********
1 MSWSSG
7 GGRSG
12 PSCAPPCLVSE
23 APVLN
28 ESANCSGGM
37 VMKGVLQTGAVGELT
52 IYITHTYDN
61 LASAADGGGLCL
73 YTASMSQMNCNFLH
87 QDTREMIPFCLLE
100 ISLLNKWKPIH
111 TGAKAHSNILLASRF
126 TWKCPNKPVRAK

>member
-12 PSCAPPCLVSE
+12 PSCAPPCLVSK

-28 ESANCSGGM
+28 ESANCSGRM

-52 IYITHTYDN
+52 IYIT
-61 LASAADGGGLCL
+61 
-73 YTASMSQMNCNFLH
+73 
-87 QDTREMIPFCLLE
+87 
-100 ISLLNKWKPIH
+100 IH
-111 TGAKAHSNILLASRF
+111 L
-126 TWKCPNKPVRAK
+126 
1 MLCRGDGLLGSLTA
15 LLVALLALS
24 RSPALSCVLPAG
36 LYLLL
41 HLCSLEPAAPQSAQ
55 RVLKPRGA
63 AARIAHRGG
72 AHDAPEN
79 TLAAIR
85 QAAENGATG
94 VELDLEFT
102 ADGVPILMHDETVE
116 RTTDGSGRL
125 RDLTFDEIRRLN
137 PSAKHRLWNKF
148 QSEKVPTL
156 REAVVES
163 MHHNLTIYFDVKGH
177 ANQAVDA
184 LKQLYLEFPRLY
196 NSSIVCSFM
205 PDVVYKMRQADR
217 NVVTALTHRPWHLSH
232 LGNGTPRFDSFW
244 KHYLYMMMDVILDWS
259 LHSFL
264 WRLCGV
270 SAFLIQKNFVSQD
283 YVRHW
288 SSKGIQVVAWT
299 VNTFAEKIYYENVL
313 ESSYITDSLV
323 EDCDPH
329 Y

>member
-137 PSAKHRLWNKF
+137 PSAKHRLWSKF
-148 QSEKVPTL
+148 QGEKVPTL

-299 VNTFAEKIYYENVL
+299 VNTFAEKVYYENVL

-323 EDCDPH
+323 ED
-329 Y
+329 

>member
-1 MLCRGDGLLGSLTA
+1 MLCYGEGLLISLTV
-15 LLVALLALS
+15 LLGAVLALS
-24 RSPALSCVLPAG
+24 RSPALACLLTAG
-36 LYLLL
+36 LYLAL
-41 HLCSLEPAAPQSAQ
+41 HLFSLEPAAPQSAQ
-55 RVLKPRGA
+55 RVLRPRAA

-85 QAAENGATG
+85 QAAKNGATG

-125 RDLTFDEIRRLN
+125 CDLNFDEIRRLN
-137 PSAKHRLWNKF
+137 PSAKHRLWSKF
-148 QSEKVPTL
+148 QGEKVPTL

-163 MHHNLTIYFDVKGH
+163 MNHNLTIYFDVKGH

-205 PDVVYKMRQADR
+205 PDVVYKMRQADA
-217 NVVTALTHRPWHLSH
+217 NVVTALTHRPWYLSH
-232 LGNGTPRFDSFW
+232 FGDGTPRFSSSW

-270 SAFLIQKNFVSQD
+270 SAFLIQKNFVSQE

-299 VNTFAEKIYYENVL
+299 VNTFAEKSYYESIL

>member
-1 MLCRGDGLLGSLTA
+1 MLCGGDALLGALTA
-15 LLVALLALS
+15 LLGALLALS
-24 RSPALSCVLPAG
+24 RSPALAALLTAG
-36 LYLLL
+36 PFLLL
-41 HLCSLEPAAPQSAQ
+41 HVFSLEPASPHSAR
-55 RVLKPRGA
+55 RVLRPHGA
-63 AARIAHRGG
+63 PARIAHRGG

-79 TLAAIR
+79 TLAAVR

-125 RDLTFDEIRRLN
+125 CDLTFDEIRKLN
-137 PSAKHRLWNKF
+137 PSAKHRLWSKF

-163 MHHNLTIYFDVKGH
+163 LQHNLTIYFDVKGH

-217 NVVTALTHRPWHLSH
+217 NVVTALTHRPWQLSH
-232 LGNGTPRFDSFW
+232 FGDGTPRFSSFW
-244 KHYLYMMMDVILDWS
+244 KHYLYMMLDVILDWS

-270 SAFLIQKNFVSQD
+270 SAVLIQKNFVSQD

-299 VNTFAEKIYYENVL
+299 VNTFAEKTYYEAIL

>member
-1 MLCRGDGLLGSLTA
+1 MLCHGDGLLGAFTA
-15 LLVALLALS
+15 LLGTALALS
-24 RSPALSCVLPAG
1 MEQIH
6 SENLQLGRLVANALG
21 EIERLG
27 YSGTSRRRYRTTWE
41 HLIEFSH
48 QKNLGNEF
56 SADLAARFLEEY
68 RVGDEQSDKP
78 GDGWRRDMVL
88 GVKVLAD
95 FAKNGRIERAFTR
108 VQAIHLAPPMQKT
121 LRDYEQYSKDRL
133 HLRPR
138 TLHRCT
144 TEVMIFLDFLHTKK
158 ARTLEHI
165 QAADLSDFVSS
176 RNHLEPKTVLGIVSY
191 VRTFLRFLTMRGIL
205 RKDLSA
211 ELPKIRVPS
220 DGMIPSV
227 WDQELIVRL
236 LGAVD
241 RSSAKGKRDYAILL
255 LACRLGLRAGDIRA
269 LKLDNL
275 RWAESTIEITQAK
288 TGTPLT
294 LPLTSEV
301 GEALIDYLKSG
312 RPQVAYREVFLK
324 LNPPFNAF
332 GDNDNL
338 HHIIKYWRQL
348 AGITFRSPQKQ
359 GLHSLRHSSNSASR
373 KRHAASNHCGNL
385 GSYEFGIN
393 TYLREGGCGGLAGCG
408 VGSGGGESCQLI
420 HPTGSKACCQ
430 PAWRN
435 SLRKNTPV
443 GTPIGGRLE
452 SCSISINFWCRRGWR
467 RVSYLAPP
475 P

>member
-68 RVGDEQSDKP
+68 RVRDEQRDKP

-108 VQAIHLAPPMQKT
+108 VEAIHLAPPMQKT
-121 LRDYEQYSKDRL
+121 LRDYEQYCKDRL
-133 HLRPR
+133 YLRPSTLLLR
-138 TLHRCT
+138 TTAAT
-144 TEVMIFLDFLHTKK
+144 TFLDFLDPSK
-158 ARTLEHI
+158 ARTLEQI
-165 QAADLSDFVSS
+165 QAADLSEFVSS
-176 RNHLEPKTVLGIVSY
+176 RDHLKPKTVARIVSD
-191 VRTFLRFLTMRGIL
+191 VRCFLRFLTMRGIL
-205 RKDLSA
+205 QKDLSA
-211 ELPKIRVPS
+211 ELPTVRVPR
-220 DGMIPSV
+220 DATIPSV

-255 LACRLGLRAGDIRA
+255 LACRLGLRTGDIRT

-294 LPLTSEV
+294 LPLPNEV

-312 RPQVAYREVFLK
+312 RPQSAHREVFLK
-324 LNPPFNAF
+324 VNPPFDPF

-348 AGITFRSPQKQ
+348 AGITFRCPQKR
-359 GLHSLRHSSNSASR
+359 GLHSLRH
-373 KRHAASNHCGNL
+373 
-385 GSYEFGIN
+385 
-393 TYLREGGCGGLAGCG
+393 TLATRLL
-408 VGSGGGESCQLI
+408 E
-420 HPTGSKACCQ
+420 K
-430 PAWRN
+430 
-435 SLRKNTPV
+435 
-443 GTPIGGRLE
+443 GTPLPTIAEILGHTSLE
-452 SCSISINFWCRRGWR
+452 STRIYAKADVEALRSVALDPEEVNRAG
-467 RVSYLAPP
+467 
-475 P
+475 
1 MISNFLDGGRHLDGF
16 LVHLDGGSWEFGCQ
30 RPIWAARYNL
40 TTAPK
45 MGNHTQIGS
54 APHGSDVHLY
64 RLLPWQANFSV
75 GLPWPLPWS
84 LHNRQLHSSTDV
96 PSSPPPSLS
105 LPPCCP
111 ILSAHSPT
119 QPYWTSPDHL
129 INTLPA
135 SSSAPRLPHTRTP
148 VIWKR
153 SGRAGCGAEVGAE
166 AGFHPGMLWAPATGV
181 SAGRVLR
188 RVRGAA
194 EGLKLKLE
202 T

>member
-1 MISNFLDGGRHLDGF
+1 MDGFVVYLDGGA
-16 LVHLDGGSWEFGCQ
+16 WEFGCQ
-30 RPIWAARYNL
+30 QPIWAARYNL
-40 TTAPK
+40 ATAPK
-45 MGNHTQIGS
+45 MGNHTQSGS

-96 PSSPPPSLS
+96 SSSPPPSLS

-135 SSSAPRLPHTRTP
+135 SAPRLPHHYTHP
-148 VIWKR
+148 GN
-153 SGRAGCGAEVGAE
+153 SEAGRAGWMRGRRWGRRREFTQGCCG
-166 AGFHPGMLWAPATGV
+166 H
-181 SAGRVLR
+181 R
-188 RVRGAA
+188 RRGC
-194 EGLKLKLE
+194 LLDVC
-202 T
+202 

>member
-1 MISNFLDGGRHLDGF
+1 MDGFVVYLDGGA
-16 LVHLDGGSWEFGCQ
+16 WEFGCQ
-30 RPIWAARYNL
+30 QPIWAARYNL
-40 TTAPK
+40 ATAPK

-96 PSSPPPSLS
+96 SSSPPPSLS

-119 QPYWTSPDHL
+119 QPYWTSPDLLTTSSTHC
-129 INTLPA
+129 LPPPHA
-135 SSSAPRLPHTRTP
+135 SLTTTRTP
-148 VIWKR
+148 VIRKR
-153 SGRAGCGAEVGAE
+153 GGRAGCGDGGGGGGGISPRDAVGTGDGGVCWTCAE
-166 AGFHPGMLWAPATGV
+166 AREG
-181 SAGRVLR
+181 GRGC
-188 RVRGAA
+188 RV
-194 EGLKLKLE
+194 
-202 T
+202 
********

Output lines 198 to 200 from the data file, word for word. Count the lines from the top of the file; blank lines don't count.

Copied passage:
475 P

>member
-68 RVGDEQSDKP